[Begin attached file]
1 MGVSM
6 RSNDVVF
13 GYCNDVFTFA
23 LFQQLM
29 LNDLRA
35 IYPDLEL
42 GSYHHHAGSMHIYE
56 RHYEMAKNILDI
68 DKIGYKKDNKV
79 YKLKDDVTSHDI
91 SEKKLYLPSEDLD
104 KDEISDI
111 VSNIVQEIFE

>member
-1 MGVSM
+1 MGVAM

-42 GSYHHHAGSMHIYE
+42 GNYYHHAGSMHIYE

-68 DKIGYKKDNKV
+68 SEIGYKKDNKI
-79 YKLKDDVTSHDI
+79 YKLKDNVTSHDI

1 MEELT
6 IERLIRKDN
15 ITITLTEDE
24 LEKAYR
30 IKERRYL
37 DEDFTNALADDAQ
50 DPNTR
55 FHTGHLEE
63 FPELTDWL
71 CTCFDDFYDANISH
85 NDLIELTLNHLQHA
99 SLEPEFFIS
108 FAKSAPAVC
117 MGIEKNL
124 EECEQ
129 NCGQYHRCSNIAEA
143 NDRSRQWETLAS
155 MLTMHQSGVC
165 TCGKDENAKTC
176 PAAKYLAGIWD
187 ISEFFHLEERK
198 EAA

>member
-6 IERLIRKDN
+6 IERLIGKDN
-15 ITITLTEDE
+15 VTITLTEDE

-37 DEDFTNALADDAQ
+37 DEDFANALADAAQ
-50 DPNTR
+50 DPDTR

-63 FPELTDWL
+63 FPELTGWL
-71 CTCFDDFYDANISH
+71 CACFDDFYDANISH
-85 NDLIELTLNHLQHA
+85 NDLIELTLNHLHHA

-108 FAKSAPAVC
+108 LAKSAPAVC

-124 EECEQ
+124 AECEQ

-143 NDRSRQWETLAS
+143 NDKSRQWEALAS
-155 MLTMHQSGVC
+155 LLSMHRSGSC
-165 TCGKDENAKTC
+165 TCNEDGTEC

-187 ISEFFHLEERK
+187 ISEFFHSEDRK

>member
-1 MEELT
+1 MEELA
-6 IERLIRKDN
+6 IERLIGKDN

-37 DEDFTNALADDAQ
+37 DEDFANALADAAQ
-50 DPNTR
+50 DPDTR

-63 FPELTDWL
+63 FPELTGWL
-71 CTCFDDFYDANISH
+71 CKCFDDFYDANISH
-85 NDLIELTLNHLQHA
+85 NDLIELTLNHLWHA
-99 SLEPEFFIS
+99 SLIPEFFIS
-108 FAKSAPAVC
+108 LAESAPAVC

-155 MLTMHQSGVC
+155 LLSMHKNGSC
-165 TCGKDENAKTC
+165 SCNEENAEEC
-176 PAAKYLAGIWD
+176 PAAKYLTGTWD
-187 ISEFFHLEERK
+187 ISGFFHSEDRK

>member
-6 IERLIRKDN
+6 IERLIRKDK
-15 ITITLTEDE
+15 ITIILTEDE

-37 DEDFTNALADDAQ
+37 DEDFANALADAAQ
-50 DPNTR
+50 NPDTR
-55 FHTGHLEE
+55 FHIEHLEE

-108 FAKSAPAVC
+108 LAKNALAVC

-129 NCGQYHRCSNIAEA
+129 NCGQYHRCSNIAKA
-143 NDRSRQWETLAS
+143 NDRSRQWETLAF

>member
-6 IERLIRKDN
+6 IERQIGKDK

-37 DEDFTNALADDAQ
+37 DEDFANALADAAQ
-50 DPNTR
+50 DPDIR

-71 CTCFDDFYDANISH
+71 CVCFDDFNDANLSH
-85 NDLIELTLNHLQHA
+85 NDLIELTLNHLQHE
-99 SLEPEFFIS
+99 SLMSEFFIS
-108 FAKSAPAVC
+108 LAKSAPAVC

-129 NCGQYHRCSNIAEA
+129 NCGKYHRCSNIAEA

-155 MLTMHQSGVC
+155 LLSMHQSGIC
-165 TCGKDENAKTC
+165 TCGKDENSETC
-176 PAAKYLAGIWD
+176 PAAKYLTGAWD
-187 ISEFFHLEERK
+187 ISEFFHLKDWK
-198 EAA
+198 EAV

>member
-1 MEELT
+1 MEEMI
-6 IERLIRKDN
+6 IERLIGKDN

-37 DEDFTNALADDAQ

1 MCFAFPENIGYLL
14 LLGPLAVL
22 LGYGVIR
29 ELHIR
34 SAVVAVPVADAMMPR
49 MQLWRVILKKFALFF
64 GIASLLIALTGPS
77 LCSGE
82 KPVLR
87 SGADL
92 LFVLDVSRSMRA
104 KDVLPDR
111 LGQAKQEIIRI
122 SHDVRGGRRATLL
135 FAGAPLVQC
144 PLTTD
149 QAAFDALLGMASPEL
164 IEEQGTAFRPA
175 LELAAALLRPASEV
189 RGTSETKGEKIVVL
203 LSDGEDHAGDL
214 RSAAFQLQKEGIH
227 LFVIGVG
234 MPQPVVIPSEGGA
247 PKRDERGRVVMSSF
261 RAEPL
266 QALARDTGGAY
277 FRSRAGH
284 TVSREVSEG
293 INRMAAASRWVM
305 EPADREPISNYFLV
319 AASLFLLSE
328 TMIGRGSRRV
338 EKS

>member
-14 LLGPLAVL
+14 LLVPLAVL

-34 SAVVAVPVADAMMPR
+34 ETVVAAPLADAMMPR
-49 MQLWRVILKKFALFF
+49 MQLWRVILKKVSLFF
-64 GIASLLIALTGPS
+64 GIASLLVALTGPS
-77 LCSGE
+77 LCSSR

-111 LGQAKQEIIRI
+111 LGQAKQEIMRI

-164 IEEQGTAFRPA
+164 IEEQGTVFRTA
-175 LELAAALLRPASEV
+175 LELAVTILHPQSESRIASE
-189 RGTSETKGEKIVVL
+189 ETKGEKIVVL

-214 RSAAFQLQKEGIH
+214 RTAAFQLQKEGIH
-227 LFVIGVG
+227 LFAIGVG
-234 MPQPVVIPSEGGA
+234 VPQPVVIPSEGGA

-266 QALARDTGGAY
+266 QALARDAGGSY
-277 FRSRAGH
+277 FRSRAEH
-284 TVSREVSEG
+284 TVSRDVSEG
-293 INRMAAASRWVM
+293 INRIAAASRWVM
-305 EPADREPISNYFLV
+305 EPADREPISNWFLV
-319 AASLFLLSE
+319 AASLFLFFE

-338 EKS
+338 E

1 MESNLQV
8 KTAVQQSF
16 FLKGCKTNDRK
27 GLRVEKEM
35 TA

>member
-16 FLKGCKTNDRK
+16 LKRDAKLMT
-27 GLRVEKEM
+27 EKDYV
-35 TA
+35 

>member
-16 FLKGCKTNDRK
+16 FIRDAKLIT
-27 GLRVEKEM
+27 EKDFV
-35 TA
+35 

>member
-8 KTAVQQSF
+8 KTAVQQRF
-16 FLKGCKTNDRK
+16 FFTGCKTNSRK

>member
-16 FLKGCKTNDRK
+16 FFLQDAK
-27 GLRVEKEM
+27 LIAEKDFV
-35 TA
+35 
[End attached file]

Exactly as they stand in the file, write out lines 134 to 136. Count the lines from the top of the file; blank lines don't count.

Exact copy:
+155 LLSMHQSGIC
-165 TCGKDENAKTC
+165 TCGKDENSETC